December 10, 2008 9:00 AM
The Am Law Litigation Daily: December 10, 2008
Posted by Ed Shanahan
Edited by Andrew Longstreth
D&O Insurer Refuses to Pay Legal Fees for Former Biotech CEO--Before Criminal Trial
We've written plenty about companies protesting the legal bills of former executives in trouble with the law. The Sun-Times Mirror Group and McAfee are just a couple of examples. We've also explained why companies have such a hard time wriggling out of indemnification agreements that compel them to pay their executives' legal fees, even after those execs are convicted. But yesterday, The Recorder's Dan Levine broke a story about a case in which a D&O insurance carrier is refusing to pay the legal bills of a former biotech official under indictment--and he hasn't even gone to trial yet.
Former InterMune CEO Scott Harkonen, who is accused of illegally marketing the drug Actimmune, is facing a June 2009 trial. But his defense lawyers at Kasowitz, Benson, Torres & Friedman may have to curtail their work if Arch Specialty Co. does not honor a $5 million insurance policy. On November 19, Arch abruptly informed InterMune that it would refuse to pay out on a policy that covers Harkonen's legal fees. Last week, with Harkonen and InterMune about to exhaust three other layers of D&O insurance (worth $20 million), Kasowitz lawyers filed a preliminary injunction motion against Arch, seeking to force the insurer to pay Harkonen's defense costs in the criminal case.
"I think it is extremely rare to see a situation like this," Kasowitz partner William Goodman told The Recorder.
Why has Arch refused to pay? According to Kasowitz's motion, Arch offered no forewarning when it cut off the spigot, but The Recorder quotes a letter Arch sent to Harkonen and InterMune. In the letter, Arch said Harkonen had agreed to a warranty in the policy that stated he was unaware of any circumstance that could lead to a claim. In fact, Arch asserted, at the time he signed the warranty Harkonen "was fully aware of his actions and misrepresentations with respect to Actimmune." Arch also cited InterMune's 2006 deferred prosecution agreement.
Kasowitz partner Marcus Topel submitted a declaration asserting that Arch couldn't rely on mere allegations to deny coverage. "I have been a practicing criminal defense attorney for over 32 years," Topel wrote. "I have not had a D&O carrier decline coverage based on allegations stated in criminal charging documents or civil complaints, prior to those matters being resolved by a jury and affirmed on appeal." We'll let you know how this one turns out.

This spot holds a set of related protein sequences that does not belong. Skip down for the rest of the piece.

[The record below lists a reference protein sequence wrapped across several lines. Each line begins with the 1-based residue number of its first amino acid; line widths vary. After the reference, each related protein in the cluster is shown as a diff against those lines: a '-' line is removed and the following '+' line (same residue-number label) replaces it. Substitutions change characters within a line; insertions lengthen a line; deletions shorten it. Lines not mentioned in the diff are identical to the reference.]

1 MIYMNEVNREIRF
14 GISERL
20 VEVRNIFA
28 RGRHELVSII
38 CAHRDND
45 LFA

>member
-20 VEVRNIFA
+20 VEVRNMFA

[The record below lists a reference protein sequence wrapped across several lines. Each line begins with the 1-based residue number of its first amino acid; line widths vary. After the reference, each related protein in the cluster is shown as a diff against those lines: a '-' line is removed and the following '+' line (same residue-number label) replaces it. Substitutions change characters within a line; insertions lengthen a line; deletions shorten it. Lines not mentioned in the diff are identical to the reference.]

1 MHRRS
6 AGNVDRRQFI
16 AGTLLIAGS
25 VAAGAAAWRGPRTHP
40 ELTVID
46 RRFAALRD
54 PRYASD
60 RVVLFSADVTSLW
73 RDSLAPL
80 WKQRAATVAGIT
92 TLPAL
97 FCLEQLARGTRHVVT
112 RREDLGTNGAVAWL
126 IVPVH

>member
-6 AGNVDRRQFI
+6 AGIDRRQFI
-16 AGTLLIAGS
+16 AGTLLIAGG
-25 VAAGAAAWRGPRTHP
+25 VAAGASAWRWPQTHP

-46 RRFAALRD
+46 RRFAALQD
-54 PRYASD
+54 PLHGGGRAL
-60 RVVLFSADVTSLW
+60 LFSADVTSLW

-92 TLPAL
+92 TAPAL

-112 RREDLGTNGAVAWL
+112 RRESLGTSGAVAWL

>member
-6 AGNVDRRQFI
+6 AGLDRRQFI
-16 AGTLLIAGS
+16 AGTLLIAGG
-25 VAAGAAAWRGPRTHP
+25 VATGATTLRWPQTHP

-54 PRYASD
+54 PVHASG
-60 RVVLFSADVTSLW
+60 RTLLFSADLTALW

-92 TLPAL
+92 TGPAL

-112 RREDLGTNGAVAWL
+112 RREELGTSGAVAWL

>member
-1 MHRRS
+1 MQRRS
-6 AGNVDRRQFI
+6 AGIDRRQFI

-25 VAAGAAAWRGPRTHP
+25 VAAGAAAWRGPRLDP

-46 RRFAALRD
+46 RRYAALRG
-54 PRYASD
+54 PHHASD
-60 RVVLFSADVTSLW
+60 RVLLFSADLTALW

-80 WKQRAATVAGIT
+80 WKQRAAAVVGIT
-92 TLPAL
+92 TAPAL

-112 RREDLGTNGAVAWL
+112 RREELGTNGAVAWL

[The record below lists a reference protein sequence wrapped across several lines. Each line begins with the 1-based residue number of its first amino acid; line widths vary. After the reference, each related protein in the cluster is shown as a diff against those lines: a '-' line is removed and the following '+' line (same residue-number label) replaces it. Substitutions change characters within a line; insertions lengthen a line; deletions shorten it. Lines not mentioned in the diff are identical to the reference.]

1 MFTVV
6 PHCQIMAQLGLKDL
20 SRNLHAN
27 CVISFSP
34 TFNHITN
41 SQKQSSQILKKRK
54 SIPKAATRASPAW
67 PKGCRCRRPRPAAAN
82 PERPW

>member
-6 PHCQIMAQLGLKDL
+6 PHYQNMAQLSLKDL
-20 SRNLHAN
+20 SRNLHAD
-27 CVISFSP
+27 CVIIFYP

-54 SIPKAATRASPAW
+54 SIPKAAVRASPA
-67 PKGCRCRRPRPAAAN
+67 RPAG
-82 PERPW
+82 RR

New IP Litigation Database Unveiled at Stanford
Move over, Joe Grundfest. There's a new litigation data clearinghouse at Stanford Law School. On Monday night the school unveiled an online searchable database that tracks all patent cases filed since 2000. The Recorder reports that the project, which was spearheaded by Stanford professor (and Keker & Van Nest of counsel) Mark Lemley, has IP lawyers buzzing already.
"The tools that are being created here will make research and strategy much more efficient," Apple general counsel Daniel Cooperman told The Recorder. "And, therefore, resolutions will be more efficient."
There are quite a few surprises in the data. For instance, the number of patent suits filed over the last eight years has hovered between 2,300 and 2,800, but the number of defendants has gone up. It may also be surprising to tech companies that complain about such suits--especially since the ascendence of East Texas as an IP venue--that defendants have a better winning percentage than plaintiffs in the courtroom. Defendants actually prevailed in 57 percent of the trials in the database.
"It's clear that if you're willing to take the case to judgment, you've got a decent shot at avoiding liability," Lemley told The Recorder.
Wal-Mart Settles Minnesota Wage and Hour Class Action for $54 Million
In this holiday shopping season, it looks like Wal-Mart just got a real bargain. Facing $2 billion in potential liability in a Minnesota wage-and-hour class action, the retailing giant has agreed to a $54.3 million settlement with a class of about 100,000 current and former Wal-Mart workers in the state. A hearing for court approval of the settlement is set for January 14.
This latest development in the long-running Wal-Mart wage-and-hour national litigation tour comes after a Minnesota state court judge ruled in July that Wal-Mart had willfully broken state labor laws by making employees work off the clock. Following a bench trial, Judge Robert King, Jr., awarded plaintiffs $6.5 million in compensatory damages. But his ruling also meant that Wal-Mart could have been on the hook for another $2 billion in a second trial that would address Minnesota state law violations, which are subject to fines of up to $1,000 per violation. According to Bloomberg, the $54.3 million settlement will include a substantial fine to be paid to the state.